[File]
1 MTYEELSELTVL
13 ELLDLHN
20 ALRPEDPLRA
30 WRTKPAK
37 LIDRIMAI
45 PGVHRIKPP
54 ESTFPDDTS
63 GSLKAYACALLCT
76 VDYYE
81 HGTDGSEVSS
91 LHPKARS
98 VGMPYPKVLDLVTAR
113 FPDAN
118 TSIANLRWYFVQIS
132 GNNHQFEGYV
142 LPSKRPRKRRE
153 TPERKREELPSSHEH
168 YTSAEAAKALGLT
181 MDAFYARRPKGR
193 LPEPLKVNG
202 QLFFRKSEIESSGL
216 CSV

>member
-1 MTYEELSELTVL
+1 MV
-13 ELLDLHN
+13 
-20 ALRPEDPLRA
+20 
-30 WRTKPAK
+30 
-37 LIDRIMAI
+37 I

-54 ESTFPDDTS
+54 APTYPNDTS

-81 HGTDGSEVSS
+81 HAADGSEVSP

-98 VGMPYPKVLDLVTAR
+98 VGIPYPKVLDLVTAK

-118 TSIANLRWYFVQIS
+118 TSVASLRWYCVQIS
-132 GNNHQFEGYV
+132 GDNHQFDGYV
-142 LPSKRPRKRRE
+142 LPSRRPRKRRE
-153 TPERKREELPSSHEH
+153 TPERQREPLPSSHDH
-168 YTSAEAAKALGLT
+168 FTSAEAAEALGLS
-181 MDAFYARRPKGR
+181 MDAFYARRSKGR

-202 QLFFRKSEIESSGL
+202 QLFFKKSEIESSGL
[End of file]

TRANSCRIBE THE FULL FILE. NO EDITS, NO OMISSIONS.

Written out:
1 MTYEELSELTVL
13 ELLDLHN
20 ALRPEDPLRA
30 WRTKPAK
37 LIDRIMAI
45 PGVHRIKPP
54 ESTFPDDTS
63 GSLKAYACALLCT
76 VDYYE
81 HGTDGSEVSS
91 LHPKARS
98 VGMPYPKVLDLVTAR
113 FPDAN
118 TSIANLRWYFVQIS
132 GNNHQFEGYV
142 LPSKRPRKRRE
153 TPERKREELPSSHEH
168 YTSAEAAKALGLT
181 MDAFYARRPKGR
193 LPEPLKVNG
202 QLFFRKSEIESSGL
216 CSV

>member
-1 MTYEELSELTVL
+1 MV
-13 ELLDLHN
+13 
-20 ALRPEDPLRA
+20 
-30 WRTKPAK
+30 
-37 LIDRIMAI
+37 I

-54 ESTFPDDTS
+54 APTYPNDTS

-81 HGTDGSEVSS
+81 HAADGSEVSP

-98 VGMPYPKVLDLVTAR
+98 VGIPYPKVLDLVTAK

-118 TSIANLRWYFVQIS
+118 TSVASLRWYCVQIS
-132 GNNHQFEGYV
+132 GDNHQFDGYV
-142 LPSKRPRKRRE
+142 LPSRRPRKRRE
-153 TPERKREELPSSHEH
+153 TPERQREPLPSSHDH
-168 YTSAEAAKALGLT
+168 FTSAEAAEALGLS
-181 MDAFYARRPKGR
+181 MDAFYARRSKGR

-202 QLFFRKSEIESSGL
+202 QLFFKKSEIESSGL